Every now and again there comes a special kind of album that completely redefines how I look at music. I entered 2017 kinda burned out on music in general. Record after record, single after single, it was all becoming an indecipherable wash. Of course, good albums slipped through, but that all too elusive release that would reintroduce me to the reason I love music somehow managed to avoid my grasp. Until now.
Allow me to boast a little here. Us Aussies don’t see too many artists producing critically shattering albums over here, so when a band like Gang of Youths comes around, it’s hard not to smile smugly. They produced a dark, heart-wrenching debut in 2015 that unfortunately fell under my radar at the time. The Position tackled everything from illness and suicide in such a weighty manner that it makes an album like their sophomore full length, Go Father In Lightness, that much more incredible. And I do mean incredible. I haven’t loved an album like this in years. It’s a breathtaking ode to life, love, and perseverance backed by some of the best musicianship I’ve heard this entire decade.
“Fear and Trembling” introduces the album through a Gospel like piano backing David’s gruff but emotional vocals, before exploding into a magnificent symphony of strings, keyboard, and guitars. Go Farther…. isn’t the kind of album that reveals its brilliance multiple listens later, no, it chooses to beat you in the stomach with it straight away and leave you struggling for air by the end. Then the next track comes along and the same cycle repeats itself. The album’s lead single, “What Can I Do If The Fire Goes Out?” opens with a pulsating guitar line that layers upon itself to create a truly brilliant rock anthem. Lyrically we find David questioning his Christian faith in a profound way. Is faith but a mere selfish desire or a complacent sentimentality? As a Christian myself I’ve often been saddened by its abuse and self-interest focus of many of its adherents today. If all that is swept away what will be left? Is the fire something outside of us, like a system or institution, or is it something burning within us?
“Atlas Drowned” continues this trail of thought by gunning for a revolution against the pursuit of “rational self-interest.” Based on Ayn Rand’s Atlas Shrugged, the track is a frankly awesome declaration of watching “Atlas burn” and abandoning our own self-interests in favor of loving those around us and placing them above our own needs and desires.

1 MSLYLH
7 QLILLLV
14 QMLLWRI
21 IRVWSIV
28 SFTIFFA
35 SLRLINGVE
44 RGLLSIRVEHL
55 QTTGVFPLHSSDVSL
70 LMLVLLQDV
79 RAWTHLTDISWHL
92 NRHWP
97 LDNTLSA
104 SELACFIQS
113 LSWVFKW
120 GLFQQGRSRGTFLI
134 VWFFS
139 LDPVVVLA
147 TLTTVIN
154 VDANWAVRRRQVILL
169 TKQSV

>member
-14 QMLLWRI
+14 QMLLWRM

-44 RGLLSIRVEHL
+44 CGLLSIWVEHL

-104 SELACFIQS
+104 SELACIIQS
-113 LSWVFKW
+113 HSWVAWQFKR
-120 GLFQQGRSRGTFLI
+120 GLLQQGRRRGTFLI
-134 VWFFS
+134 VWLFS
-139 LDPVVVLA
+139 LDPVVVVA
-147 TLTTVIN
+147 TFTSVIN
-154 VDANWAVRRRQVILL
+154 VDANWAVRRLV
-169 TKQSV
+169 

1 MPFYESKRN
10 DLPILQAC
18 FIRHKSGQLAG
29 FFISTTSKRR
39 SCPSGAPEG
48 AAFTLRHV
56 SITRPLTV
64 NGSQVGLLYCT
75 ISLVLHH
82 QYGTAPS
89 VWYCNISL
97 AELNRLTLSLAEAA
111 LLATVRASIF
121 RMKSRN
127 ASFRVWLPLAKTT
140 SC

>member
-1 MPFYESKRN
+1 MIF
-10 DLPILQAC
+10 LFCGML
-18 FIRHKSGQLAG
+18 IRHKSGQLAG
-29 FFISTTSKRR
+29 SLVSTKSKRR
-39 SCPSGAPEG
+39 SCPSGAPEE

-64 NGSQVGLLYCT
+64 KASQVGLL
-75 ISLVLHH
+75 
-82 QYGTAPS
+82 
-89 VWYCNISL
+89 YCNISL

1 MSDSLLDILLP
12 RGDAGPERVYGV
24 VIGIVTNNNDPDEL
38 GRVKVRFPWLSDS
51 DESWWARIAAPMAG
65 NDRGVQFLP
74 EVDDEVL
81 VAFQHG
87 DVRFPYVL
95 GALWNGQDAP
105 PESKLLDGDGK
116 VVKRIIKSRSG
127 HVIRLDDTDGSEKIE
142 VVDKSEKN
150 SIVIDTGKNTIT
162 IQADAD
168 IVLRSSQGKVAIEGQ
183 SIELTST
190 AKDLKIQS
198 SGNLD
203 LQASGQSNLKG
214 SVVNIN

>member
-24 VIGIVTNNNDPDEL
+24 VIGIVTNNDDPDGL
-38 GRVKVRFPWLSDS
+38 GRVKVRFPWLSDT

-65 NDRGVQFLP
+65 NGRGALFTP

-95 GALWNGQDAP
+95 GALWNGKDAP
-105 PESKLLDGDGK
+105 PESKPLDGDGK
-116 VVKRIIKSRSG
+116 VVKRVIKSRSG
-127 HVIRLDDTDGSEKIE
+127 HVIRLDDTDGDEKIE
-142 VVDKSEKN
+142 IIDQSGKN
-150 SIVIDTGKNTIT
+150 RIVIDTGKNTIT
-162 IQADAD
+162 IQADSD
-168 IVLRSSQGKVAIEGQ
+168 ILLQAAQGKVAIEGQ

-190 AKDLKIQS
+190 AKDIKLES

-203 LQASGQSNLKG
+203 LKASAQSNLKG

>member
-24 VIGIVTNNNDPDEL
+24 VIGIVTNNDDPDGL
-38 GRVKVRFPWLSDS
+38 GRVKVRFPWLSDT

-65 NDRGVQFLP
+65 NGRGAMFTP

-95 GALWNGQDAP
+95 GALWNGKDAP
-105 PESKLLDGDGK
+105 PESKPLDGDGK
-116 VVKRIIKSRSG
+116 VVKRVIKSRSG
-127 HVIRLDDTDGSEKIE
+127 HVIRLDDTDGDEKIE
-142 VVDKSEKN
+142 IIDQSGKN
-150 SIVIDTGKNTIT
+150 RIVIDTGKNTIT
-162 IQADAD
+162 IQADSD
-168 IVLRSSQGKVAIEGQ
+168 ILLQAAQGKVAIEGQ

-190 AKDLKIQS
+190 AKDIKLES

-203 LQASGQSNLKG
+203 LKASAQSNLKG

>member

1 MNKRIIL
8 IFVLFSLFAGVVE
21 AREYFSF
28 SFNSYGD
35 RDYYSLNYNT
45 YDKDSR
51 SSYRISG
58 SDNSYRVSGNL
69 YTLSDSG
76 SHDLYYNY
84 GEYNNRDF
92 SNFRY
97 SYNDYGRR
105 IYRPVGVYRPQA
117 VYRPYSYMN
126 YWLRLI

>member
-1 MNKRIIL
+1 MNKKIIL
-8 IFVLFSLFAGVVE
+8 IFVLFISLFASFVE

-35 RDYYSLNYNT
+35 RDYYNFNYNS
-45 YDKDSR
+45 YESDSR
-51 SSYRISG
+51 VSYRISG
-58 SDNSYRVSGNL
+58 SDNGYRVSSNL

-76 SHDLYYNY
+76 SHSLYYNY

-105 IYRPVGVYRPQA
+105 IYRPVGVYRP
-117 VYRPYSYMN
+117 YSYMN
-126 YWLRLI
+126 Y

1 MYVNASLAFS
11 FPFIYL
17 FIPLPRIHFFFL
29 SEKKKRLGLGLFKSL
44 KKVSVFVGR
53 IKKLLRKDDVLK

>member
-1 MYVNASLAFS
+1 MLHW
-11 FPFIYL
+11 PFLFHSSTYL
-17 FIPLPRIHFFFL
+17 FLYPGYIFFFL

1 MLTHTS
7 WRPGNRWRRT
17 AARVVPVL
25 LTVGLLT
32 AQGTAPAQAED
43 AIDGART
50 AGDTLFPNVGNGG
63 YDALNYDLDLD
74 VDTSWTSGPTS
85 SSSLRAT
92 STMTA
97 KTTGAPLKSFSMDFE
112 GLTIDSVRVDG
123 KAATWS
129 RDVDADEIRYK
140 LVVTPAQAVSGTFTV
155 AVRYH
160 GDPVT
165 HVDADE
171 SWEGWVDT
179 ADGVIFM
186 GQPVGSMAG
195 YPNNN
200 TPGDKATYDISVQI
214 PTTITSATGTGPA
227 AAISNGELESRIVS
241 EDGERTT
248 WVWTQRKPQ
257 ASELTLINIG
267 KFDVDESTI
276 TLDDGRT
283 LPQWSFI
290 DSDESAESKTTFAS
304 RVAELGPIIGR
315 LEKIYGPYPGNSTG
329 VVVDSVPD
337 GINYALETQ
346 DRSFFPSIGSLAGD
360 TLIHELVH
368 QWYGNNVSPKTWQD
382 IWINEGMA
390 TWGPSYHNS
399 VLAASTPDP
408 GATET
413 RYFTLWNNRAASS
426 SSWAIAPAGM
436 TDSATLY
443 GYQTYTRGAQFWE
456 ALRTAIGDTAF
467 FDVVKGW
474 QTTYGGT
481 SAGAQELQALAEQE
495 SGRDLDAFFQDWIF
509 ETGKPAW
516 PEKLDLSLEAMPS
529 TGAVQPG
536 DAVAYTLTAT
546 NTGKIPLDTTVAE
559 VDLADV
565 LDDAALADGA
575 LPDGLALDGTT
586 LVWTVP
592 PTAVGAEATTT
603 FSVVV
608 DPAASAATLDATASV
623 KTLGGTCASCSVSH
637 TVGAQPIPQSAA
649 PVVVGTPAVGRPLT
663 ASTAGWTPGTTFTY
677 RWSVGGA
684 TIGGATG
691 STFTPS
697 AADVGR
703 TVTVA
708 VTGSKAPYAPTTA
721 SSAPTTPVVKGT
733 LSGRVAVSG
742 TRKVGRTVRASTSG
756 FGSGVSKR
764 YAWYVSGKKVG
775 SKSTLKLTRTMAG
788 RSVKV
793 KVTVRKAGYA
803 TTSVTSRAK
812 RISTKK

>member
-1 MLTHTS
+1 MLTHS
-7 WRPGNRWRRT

From beginning to end Go Farther In Lightness is a declaration of life over death and healing after pain. It’s the complete antithesis to The Positions; the album’s middle paints this gorgeously with four mid-tempo stunners. “Do Not Let Your Spirit Wane,” for example, is the kind of song Coldplay has been trying to write their entire career. The “Clocks-esq” piano, the epic build up, and the imaginative story telling of the lyrics captivates the listener through its seven-minute runtime. It details a devastating dream wherein the singer loses everything and everyone he loves before waking up and finding everything in its right place. With a newfound gratitude, the chorus rings “Do not let this thing you’ve got go to waste, do not let your heart be dismayed, it’s here by some random disclosure of grace.”
I cannot bypass this album’s middle without mentioning the string-led masterstroke that is “Achilles Come Down.” The track makes excellent use of tense violins gingerly weaving their way through a plea to save a French soldier from jumping off a roof to his death. “Achilles come down, won’t you / Get up off / Get up off the roof? / You’re scaring us / And all of us / Some of us love you / Achilles, it’s not much but there’s proof…. How the most dangerous thing is to love / How you will heal and you’ll rise above.” It is hands down one of the best tracks of this year and I haven’t even discussed the album’s strongest offering.
The record closes with a five song run that is every bit as flawless as what came before it. “The Heart Is a Muscle” is a hallowing anthem of love and empathy from one who has gone through the worst to understand and reach out to those going through the same. When David shouts “The heart is muscle, and I wanna make it strong! / Coz’ I want to overcome and try to love someone,” you know he’s shouting it with everything he has in him and it’s incredibly contagious.
“The Deepest Sighs, the Frankest Shadows” is not only the record’s best song, it’s destined to become one the best songs of the decade. It’s a culmination of everything that has come before it. It’s a realization and acceptance of the fact that not everything revolves around us. Our lives aren’t meant to be lived as a mission to look good for someone else because we are loved no matter what we do. We are more than stardust fumbling in the dark. Musically it takes cues from the best of the Goo Goo Dolls and turns it to eleven with a chorus that begs to be screamed at the top of our lungs. “‘Coz not everything means something, honey / So say the unsayable, say the most human of things / And if everything is temporary, I will bear the unbearable, terrible triteness of being.” It’s a sweeping anthem of becoming more human and more alive without any bars of caution holding us back.
“Say Yes To Life” bookends the album with a steady build and an explosive finale that screams, “Yes yes to sun! / Say yes to pain! / Say yes to sticking with a city through a thousand days of rain! / Say yes to grace! / Say yes to life!” It’s the reward at the end of the struggle, the declaration that no matter how hard life gets and no matter who hurts us, I’m going to stand up and keep living because I know there’s more. We all have an opportunity to love the world around us.
Go Farther In Lightness is nothing short of a masterpiece. It came out of nowhere to knock us off our feet, but it has done so much more than that. It will shake you up and inspire you to love with everything you have.